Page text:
(READ: Corliss’s take on Inception)

Trance began as a 2001 Brit TV movie written by Joe Ahearne, whose strolls on the dark side of the mind also led him to the exorcism miniseries Apparitions and the vampire-infused Ultraviolet. John Hodge, who wrote Shallow Grave and Trainspotting, the films that announced the arrival of Boyle, Hodge and star Ewan McGregor, came aboard for the Trance film version. Liberated for the moment from the inspirational texts of his last two movies, Slumdog and 127 Hours, Boyle returns with gusto to the cool-crime motifs of his first two. He has the try-anything directorial style of Richard Lester, who made the Beatles’ A Hard Day’s Night and Help!, and the wit to make all the plates spin — and, possibly, make narrative sense. If you don’t find Trance an invigorating watch, see your eye doctor.

Credit much of the movie’s seductive swankness to cinematographer Anthony Dod Mantle, who worked with Boyle on 28 Days Later…Slumdog and 127 Hours. A Baudelaire of film imagery, Dod Mantle finds visual correlatives for the story by defining essences in terms of surfaces: mirrors in mirrors, reflections and distortions, seen underwater or from above. (A complex highway cloverleaf shown from a God’s-eye view looks like a med-school model of a brain with the cranium removed.) Boyle says that in Trance he’s “playing with the characters as they come in and out of focus”; Dod Mantle’s artistry swathes them in sumptuous, treacherous colors — starting, of course, with red — as they emerge from or recede into the shadows of Simon’s mind and Franck’s and Elizabeth’s emotions.

(READ: How Slumdog became Oscar’s top dog)

For added intrigue in this labyrinthine London thriller, Boyle enlisted stars from three different countries: McAvoy the Scot, Cassel the Frenchman and Dawson the American. Schooled by his stint in Wanted with Angelina Jolie in playing soft men who meet strong, mysterious women, McAvoy seizes the audience’s sympathy and runs circles around it. Cassel, the gunman with a weak or crazy streak in Eastern Promises and the Mesrine movies, gives Franck a hoodlum charm to balance his sadism and avarice. He also gets to make movie love to Dawson, who, in Trance’s art-history context, may be called classically statuesque. In films since the 1995 Kids, she got to sing in the movie of Rent and have a candlelight dinner with Will Smith in Seven Pounds, but her roles have often been ornamental (briefly canoodling with Colin Farrell in Alexander). This time, Dawson fills her dramatic and erotic potential as a woman of intelligence and strength. Hollywood, watch Trance, and hire her.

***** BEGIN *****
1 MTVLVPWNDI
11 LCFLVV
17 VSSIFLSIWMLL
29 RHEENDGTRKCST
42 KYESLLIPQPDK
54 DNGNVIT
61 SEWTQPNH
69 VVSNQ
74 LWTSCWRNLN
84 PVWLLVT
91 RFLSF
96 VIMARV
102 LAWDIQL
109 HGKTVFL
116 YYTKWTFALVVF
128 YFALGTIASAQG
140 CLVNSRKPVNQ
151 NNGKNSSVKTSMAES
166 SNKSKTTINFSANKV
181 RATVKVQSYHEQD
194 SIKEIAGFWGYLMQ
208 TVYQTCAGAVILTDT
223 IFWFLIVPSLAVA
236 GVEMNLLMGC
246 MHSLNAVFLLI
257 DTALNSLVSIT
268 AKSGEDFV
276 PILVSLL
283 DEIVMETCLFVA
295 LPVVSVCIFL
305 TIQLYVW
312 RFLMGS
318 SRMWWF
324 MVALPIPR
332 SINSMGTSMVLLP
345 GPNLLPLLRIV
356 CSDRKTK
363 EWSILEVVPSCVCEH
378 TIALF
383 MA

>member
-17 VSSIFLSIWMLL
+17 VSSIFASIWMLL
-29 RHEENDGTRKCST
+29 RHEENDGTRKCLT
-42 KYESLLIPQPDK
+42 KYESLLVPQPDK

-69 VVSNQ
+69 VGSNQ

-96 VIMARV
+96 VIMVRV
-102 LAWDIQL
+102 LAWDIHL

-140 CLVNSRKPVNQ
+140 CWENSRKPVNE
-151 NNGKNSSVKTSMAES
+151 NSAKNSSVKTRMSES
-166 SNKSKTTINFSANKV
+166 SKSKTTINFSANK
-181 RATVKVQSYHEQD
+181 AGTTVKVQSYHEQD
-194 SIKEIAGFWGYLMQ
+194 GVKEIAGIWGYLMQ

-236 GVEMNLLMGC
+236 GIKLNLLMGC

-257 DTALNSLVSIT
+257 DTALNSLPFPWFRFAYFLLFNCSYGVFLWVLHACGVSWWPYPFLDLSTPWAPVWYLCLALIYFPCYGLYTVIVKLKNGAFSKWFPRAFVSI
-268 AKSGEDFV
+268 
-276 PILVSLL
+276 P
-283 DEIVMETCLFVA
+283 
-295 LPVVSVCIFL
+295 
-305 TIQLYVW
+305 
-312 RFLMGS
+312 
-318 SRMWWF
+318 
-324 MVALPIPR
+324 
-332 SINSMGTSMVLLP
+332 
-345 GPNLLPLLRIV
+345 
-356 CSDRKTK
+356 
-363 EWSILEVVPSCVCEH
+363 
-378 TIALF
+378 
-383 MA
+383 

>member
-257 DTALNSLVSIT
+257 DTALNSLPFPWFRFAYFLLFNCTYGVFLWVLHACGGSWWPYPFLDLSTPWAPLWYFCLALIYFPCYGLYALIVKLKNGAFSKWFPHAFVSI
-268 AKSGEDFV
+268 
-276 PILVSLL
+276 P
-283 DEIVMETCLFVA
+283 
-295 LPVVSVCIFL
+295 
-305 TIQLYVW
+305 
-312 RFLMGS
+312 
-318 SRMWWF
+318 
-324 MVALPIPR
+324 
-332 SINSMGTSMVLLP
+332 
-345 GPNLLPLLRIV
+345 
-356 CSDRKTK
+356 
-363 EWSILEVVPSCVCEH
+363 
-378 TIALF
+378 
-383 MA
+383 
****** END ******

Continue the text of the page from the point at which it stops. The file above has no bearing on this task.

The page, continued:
Trance isn’t a searing moral or political tract; it won’t teach its viewers to be better people; it means nothing beyond the Mobius-strip movement of its plot and the luster of attractive people intertwined in deceit. The film, as Boyle said the evening of the preview, “is just fun.” And on its own terms — which ought to be yours — it’s entrancing.